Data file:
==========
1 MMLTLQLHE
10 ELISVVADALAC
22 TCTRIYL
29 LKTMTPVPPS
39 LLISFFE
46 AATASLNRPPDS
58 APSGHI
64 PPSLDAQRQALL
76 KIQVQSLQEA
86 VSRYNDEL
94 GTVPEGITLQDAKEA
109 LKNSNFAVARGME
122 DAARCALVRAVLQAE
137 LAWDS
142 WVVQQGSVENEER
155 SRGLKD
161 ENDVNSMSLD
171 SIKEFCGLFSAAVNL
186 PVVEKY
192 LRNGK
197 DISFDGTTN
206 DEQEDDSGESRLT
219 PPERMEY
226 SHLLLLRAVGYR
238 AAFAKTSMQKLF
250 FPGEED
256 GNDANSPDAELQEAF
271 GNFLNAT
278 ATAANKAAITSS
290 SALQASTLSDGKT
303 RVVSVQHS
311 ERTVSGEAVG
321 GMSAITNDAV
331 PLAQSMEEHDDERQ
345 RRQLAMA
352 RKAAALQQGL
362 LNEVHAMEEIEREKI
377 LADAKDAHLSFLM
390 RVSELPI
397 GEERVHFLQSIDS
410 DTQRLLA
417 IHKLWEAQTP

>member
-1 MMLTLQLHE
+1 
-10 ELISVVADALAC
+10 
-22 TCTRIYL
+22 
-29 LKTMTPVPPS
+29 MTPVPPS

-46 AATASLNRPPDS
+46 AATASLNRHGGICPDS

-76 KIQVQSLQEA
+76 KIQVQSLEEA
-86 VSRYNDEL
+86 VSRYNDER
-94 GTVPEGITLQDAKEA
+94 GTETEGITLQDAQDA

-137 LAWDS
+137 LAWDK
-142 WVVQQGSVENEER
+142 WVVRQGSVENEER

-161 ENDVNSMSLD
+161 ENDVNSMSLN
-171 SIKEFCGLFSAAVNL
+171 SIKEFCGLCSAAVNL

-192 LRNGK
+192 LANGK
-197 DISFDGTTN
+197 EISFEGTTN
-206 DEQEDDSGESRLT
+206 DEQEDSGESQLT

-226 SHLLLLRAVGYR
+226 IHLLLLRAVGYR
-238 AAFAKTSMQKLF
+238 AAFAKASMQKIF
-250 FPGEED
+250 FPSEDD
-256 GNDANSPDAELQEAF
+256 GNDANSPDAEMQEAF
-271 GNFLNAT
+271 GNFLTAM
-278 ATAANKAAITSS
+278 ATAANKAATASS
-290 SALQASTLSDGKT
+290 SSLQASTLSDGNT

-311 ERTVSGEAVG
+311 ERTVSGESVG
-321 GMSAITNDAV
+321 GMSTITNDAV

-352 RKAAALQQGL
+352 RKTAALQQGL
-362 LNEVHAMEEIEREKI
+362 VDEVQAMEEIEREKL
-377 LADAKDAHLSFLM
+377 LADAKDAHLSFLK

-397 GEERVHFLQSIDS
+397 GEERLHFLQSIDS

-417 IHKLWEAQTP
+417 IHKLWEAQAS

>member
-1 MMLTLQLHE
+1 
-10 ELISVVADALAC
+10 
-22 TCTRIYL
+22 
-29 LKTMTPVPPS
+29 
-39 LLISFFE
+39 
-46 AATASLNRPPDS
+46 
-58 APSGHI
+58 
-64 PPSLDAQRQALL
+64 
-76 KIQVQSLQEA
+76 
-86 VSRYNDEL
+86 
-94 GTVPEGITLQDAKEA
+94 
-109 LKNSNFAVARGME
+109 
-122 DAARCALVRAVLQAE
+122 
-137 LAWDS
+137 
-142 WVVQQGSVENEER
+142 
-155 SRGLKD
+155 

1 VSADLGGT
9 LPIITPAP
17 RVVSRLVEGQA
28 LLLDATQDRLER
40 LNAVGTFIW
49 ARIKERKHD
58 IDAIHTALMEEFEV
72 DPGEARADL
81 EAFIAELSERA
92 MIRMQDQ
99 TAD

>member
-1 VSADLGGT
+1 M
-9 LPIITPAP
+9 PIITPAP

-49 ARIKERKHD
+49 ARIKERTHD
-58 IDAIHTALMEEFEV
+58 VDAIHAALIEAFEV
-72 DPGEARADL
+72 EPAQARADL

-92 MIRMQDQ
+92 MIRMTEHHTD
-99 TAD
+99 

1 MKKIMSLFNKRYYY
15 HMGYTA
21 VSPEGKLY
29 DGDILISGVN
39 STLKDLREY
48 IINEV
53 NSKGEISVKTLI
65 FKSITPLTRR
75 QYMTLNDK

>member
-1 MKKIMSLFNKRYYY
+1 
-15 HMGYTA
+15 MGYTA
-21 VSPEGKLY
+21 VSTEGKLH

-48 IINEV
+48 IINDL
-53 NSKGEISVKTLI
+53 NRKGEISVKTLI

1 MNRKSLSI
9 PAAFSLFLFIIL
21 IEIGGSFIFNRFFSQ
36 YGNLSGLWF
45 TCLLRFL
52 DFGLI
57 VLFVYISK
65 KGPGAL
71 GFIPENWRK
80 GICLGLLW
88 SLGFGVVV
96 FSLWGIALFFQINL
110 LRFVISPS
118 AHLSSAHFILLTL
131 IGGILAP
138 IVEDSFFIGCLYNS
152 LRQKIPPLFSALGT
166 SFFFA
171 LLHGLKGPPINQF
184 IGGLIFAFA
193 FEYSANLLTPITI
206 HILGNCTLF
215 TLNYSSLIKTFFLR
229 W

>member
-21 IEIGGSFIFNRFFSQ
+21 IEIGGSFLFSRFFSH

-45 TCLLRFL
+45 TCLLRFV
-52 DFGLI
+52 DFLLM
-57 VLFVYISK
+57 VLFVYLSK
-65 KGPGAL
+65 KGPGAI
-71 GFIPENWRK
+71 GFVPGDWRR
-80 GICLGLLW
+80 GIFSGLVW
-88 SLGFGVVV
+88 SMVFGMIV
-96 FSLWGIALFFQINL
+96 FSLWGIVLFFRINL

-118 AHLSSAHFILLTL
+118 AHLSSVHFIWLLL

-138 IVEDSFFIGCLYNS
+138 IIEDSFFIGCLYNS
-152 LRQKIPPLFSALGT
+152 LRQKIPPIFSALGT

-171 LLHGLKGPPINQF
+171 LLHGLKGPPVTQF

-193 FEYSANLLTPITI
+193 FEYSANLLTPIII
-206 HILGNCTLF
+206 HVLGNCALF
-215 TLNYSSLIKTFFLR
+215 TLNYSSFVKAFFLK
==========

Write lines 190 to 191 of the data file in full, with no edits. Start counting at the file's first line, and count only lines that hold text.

80 GICLGLLW
88 SLGFGVVV